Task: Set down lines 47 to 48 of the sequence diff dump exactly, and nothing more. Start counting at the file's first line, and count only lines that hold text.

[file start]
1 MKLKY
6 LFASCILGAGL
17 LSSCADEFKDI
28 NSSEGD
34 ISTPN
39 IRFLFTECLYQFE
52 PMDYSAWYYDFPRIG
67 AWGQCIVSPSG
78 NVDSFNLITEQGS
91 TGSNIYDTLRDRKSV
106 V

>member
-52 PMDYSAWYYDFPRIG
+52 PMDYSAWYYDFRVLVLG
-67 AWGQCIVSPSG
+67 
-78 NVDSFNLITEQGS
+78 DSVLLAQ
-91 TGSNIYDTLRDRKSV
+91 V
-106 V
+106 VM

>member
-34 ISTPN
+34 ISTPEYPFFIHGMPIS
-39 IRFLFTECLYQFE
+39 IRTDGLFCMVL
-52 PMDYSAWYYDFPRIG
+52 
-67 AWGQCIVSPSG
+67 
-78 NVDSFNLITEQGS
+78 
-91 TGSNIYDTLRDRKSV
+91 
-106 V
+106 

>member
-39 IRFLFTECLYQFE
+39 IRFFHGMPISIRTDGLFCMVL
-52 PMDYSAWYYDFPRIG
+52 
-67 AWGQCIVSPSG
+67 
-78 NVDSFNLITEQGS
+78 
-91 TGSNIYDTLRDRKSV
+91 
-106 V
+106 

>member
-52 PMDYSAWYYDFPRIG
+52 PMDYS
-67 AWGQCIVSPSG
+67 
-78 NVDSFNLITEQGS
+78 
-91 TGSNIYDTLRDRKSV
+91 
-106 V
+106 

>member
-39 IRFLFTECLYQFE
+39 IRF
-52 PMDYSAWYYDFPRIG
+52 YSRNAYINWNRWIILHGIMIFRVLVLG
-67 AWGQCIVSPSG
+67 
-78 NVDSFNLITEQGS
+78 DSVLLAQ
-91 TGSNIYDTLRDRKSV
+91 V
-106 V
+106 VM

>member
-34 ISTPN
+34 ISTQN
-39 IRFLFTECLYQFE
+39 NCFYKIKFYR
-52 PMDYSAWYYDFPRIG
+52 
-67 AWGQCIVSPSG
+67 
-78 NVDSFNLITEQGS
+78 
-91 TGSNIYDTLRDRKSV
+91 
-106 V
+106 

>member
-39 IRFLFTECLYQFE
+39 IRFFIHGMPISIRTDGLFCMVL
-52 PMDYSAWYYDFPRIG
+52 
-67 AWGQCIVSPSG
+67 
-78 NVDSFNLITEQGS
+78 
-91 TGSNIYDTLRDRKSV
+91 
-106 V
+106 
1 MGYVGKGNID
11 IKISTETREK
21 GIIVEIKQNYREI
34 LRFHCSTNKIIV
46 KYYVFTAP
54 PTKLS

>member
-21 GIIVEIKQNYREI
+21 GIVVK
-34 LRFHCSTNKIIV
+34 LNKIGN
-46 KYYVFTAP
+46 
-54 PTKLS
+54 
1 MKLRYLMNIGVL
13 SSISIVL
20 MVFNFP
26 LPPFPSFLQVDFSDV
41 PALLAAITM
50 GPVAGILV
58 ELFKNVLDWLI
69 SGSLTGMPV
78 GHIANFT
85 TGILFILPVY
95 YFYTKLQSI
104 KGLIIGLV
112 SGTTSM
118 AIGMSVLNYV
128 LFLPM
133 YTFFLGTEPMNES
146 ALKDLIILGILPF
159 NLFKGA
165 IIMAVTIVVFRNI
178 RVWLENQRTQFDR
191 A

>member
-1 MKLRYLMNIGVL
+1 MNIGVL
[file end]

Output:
-91 TGSNIYDTLRDRKSV
+91 